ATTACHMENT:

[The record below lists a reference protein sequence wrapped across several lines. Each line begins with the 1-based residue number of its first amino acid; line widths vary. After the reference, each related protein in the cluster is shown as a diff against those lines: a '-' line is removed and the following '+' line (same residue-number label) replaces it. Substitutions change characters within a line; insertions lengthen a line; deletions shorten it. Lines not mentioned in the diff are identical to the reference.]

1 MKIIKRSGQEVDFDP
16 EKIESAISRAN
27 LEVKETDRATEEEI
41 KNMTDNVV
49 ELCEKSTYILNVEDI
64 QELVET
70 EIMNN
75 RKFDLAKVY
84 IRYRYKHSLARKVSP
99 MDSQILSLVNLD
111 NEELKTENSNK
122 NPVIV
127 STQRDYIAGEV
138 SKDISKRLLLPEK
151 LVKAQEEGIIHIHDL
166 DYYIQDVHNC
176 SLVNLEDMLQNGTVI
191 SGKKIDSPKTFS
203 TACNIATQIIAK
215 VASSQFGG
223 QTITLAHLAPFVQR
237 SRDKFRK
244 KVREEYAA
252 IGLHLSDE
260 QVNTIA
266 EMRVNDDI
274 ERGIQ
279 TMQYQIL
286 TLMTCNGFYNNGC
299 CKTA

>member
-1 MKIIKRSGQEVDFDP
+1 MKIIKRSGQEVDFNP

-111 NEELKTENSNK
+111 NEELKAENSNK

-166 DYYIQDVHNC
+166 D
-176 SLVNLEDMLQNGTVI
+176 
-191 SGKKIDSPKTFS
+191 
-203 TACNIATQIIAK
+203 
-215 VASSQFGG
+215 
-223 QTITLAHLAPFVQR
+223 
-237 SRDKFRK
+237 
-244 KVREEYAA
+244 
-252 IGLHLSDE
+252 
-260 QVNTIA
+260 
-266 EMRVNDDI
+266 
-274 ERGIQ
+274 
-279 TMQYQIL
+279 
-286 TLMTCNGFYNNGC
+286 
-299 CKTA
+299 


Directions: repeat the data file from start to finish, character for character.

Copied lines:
[The record below lists a reference protein sequence wrapped across several lines. Each line begins with the 1-based residue number of its first amino acid; line widths vary. After the reference, each related protein in the cluster is shown as a diff against those lines: a '-' line is removed and the following '+' line (same residue-number label) replaces it. Substitutions change characters within a line; insertions lengthen a line; deletions shorten it. Lines not mentioned in the diff are identical to the reference.]

1 MKIIKRSGQEVDFDP
16 EKIESAISRAN
27 LEVKETDRATEEEI
41 KNMTDNVV
49 ELCEKSTYILNVEDI
64 QELVET
70 EIMNN
75 RKFDLAKVY
84 IRYRYKHSLARKVSP
99 MDSQILSLVNLD
111 NEELKTENSNK
122 NPVIV
127 STQRDYIAGEV
138 SKDISKRLLLPEK
151 LVKAQEEGIIHIHDL
166 DYYIQDVHNC
176 SLVNLEDMLQNGTVI
191 SGKKIDSPKTFS
203 TACNIATQIIAK
215 VASSQFGG
223 QTITLAHLAPFVQR
237 SRDKFRK
244 KVREEYAA
252 IGLHLSDE
260 QVNTIA
266 EMRVNDDI
274 ERGIQ
279 TMQYQIL
286 TLMTCNGFYNNGC
299 CKTA

>member
-1 MKIIKRSGQEVDFDP
+1 MKIIKRSGQEVDFNP

-111 NEELKTENSNK
+111 NEELKAENSNK

-166 DYYIQDVHNC
+166 D
-176 SLVNLEDMLQNGTVI
+176 
-191 SGKKIDSPKTFS
+191 
-203 TACNIATQIIAK
+203 
-215 VASSQFGG
+215 
-223 QTITLAHLAPFVQR
+223 
-237 SRDKFRK
+237 
-244 KVREEYAA
+244 
-252 IGLHLSDE
+252 
-260 QVNTIA
+260 
-266 EMRVNDDI
+266 
-274 ERGIQ
+274 
-279 TMQYQIL
+279 
-286 TLMTCNGFYNNGC
+286 
-299 CKTA
+299 